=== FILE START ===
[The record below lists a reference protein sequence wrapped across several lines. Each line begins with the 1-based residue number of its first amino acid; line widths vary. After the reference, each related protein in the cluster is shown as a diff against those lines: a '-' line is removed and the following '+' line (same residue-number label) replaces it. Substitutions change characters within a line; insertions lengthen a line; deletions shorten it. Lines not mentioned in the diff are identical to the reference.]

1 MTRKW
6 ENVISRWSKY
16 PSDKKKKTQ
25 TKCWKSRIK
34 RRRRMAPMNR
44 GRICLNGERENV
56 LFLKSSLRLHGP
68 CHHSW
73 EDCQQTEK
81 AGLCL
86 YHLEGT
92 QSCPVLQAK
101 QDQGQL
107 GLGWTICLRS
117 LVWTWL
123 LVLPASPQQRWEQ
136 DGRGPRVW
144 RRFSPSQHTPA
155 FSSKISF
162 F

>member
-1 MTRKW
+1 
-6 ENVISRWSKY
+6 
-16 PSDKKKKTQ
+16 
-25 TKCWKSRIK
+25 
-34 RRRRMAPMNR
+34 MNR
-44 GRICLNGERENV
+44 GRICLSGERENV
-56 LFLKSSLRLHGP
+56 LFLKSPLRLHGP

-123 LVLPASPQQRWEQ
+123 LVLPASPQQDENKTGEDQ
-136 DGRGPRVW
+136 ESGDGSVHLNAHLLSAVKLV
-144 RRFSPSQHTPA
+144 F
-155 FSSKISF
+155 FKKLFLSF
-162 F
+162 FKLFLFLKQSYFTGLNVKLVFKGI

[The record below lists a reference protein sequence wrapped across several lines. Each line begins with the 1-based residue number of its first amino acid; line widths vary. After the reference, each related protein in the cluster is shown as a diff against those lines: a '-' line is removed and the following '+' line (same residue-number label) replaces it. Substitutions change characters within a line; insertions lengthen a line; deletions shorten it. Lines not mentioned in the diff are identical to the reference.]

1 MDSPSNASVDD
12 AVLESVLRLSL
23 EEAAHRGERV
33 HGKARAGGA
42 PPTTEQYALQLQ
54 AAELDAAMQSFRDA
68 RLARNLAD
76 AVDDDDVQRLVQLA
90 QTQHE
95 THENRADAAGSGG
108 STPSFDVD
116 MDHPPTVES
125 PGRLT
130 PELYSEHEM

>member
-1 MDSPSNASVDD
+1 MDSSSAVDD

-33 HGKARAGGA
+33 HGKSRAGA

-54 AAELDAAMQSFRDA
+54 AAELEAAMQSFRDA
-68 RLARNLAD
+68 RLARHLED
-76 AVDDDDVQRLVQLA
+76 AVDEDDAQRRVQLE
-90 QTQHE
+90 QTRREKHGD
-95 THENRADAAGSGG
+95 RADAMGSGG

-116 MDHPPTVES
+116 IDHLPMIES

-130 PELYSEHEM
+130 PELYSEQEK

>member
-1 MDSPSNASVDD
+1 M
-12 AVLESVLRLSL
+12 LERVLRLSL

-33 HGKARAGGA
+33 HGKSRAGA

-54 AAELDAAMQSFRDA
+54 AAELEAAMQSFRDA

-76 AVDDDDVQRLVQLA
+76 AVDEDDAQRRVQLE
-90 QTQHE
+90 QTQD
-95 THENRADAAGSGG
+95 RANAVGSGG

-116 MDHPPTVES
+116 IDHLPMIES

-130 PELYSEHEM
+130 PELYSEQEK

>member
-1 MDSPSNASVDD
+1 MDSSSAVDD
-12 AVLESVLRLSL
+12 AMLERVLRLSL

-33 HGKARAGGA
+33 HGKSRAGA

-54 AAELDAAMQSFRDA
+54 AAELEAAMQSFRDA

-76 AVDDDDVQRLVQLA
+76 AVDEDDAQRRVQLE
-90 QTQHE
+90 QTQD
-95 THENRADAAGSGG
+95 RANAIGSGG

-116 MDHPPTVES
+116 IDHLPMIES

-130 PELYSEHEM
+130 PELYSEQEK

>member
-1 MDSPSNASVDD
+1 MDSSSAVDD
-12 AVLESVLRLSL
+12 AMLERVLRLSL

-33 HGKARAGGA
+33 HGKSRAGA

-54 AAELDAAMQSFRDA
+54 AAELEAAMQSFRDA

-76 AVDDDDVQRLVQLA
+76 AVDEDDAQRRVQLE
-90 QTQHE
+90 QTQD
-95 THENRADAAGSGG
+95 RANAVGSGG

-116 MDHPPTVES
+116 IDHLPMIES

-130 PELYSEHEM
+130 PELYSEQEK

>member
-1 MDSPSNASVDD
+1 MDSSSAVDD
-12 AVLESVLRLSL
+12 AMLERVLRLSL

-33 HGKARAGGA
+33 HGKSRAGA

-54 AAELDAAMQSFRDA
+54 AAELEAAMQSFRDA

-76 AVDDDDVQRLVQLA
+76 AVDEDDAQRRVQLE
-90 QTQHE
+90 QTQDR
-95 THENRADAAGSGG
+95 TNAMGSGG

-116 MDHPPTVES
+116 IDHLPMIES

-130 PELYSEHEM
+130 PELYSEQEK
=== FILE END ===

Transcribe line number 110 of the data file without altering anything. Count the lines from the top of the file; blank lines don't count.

+76 AVDEDDAQRRVQLE